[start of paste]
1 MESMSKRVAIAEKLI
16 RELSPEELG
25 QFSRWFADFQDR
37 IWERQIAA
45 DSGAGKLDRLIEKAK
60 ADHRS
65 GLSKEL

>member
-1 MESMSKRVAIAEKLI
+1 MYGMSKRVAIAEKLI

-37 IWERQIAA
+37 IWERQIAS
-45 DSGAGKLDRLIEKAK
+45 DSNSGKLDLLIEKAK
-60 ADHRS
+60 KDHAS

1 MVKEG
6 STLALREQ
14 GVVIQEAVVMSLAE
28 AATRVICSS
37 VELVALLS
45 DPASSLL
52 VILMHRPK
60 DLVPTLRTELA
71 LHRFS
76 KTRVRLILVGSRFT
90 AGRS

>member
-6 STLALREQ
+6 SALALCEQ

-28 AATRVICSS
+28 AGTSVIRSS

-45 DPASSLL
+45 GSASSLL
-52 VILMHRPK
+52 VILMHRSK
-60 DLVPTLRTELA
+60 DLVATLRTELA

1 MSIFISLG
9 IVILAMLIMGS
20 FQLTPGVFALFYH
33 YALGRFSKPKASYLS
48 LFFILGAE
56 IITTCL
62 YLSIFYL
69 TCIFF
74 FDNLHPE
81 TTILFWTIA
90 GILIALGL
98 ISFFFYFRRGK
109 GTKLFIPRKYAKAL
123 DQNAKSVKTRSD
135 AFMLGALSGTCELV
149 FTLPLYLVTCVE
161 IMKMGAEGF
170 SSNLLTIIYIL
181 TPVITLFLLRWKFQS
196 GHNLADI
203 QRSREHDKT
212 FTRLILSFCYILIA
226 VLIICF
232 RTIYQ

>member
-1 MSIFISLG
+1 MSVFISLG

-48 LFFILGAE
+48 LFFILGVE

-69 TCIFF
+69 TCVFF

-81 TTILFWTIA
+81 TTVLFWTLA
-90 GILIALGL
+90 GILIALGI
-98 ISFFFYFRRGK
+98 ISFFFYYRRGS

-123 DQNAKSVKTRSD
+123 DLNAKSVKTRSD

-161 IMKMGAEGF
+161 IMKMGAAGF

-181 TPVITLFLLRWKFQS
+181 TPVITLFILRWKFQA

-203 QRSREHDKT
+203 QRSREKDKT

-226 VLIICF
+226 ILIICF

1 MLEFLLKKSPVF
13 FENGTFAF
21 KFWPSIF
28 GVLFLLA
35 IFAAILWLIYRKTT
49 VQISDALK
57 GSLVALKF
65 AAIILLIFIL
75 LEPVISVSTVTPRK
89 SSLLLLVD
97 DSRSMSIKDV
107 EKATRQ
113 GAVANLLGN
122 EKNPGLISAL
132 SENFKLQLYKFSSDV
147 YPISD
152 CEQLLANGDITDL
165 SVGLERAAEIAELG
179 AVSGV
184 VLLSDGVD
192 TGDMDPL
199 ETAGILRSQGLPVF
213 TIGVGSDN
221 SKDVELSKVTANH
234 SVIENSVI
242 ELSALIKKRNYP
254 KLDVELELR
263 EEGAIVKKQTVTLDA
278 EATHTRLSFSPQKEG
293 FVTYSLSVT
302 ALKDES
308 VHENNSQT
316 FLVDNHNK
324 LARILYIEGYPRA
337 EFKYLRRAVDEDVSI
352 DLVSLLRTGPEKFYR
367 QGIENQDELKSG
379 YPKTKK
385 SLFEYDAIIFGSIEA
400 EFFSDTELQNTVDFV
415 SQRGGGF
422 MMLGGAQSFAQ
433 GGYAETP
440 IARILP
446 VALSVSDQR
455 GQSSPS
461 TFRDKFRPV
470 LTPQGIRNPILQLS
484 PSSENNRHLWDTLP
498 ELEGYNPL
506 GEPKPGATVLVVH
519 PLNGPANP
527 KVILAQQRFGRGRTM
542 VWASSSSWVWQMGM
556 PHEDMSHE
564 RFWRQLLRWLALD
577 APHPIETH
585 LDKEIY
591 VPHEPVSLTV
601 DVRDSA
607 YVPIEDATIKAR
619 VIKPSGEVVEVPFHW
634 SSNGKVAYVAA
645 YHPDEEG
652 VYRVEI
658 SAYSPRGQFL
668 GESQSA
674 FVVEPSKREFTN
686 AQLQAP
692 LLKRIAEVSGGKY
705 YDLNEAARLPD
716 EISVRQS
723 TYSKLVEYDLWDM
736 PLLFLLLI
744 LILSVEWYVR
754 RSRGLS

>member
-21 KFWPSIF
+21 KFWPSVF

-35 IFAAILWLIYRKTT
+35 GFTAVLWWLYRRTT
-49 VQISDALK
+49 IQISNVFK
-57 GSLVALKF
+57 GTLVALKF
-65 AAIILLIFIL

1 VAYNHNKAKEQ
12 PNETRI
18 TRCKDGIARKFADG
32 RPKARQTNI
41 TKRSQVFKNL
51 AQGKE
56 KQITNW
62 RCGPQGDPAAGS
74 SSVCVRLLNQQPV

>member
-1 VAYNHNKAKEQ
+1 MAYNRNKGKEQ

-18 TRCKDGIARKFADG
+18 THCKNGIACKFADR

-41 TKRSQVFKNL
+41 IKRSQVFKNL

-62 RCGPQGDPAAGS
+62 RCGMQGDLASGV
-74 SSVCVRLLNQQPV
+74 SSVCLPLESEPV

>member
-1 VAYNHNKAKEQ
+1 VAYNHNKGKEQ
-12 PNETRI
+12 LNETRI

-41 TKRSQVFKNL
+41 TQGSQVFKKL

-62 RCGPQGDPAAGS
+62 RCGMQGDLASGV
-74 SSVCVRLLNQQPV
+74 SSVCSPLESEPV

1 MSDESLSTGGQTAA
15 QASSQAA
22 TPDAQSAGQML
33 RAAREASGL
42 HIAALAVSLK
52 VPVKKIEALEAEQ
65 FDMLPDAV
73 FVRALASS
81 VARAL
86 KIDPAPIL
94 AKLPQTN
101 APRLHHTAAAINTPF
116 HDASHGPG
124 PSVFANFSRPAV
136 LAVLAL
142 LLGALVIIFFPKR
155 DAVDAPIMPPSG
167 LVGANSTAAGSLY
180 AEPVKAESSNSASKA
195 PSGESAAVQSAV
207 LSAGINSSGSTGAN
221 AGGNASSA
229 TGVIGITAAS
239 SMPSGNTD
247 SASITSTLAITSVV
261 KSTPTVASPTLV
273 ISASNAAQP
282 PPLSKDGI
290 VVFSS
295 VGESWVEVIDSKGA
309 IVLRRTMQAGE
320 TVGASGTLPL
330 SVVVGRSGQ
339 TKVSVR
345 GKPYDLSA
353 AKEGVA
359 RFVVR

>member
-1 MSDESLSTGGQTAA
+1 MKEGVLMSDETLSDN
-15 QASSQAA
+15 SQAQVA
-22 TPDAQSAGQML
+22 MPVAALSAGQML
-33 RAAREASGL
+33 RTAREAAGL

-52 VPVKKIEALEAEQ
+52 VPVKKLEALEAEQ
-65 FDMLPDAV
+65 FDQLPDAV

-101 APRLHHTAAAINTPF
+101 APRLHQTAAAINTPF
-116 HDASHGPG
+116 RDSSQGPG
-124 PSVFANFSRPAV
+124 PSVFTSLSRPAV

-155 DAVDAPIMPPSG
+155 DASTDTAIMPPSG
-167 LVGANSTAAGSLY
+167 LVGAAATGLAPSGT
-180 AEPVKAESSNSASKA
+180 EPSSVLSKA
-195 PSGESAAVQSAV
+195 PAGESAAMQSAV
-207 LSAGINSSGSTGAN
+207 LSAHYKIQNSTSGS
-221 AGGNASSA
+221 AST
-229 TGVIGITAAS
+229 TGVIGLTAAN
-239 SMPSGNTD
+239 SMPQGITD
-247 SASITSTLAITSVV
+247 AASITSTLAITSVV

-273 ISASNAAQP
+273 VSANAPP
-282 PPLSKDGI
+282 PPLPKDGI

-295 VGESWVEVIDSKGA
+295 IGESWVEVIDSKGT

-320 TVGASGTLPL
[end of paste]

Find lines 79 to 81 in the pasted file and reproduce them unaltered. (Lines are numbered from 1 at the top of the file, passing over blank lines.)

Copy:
+161 IMKMGAAGF

-181 TPVITLFLLRWKFQS
+181 TPVITLFILRWKFQA